New look, new style: Ashley Monroe shoots for a full-on rebirth with Rosegold. She dons pink hair on the album’s cover and dons electronic music on the album itself, both new guises that come as a surprise because Ashley Monroe doesn’t have a reputation as a chameleonic performer. She’s stuck pretty consistently to her image as a traditional country music star, both on her solo albums and with the Pistol Annies. Her consistent tendency is to lean on her exceptionally pretty voice to make her stand out from the crowd, rather than experimenting with musical forms like Kacey Musgraves has done, or expanding into ambitious conceptual territory as Miranda Lambert has done (on her double album The Weight of These Wings).

That’s not a criticism—Monroe’s vocals are such a strong asset that the simplicity of the arrangements with which she and her producers have adorned them on her albums have acted as amplifiers to this strength, augmenting the sincere beauty of her style.



But you can’t blame her for wanting to shake things up a bit, music-wise and image-wise. Which is where Rosegold comes in.

The pink hair is a sign of the sort of changes that she takes with the music: noticeable, but hardly wildly radical. Pink is still a delicate, feminine colour, after all, and her music also remains largely delicate and feminine.

The electronic effects are mostly used as subtle mood-enhancers to the still rather traditional song structures. They aren’t used abrasively, to distort or threaten the general prettiness of the melodies. Rather, they simmer in the background, creating a hazy, spacey atmosphere clearly influenced by Kacey Musgraves’ Golden Hour, and clearly hoping for the kind of crossover success that marked that album’s critical reception (it was finally a country album that Pitchfork recognised as worthy of their attention).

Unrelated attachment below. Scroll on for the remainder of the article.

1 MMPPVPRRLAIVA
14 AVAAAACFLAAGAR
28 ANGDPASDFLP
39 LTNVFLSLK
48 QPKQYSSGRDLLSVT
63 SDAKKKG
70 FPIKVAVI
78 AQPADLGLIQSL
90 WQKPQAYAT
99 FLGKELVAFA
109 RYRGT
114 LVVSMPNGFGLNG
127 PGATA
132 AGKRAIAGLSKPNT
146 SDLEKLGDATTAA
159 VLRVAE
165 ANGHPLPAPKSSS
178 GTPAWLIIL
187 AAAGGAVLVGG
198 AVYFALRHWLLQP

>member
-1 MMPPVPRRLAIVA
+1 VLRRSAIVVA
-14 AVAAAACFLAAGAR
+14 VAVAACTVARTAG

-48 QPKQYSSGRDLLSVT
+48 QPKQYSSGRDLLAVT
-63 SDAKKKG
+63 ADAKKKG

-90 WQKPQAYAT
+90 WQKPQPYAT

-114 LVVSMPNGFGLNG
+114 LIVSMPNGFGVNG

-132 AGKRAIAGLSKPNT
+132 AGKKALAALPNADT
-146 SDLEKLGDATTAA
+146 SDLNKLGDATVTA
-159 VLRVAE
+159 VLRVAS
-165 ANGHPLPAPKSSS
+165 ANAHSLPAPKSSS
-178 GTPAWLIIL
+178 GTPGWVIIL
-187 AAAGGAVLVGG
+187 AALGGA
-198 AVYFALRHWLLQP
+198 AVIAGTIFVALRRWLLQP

This creates a pleasant atmosphere with some nice moments. “Gold” gets the right balance between her vocals, synths that come bursting out with every pre-chorus, and otherwise rumbling, growling bass and drum tracks. It uses dynamics successfully to create interest in the production and Monroe’s voice within it, even if it’s nowhere near being a revolution in sound.

Another generally quiet number, “Flying”, uses subtle dynamic changes to compelling effect. It doesn’t really sound like flying—more like swimming around in electronic murk. But that just makes it more interesting, and the piano throughout successfully grounds it and makes it more approachable.

Other experiments are less successful though—the end of the album in particular meanders rather aimlessly, so that what should be the climactic mission statement of the piece, “The New Me”, fizzles out in anticlimactic fashion. What should be a triumphant, confident whole, a declaration of a new era of Ashley Monroe, therefore fails to fully come together. The album ends with the words “Now that I’m ready to love”, but the journey to that declaration doesn’t feel profound or well thought out across the album, seeing as most of the songs before it are also love songs (or sex songs). What is the journey that we’re supposed to have taken with Monroe, we’re left wondering at the end?

There’s also the issue that none of the songs particularly stand out—I mentioned a couple of nice ones above, but I wouldn’t be able to hum them for you now, even after having listened to them a few times. I had to play them again in order to recall and write about them.

Which is to say that a pleasant atmosphere is created throughout, a clear commitment to artistic change is declared, and the already dated synthesized drum machines (which sound like the sort from early 2000s pop) don’t detract too much from the aura of professionalism. But there’s no excitement in the words or the music, no sense of boundless possibility, which is the hallmark for artists who really succeed in changing their style mid-career, like on David Bowie’s Low or U2’s Achtung Baby, for instance.

Rosegold is an admirable effort, then. But there are no treasures to really hold onto amidst the generalized prettiness; there’s no gold to be found amongst the roses.

[Correction: This review has been updated after incorrectly stating that Pitchfork and Slant magazine have been unfair to traditional country albums, such as those from Ashley Monroe.]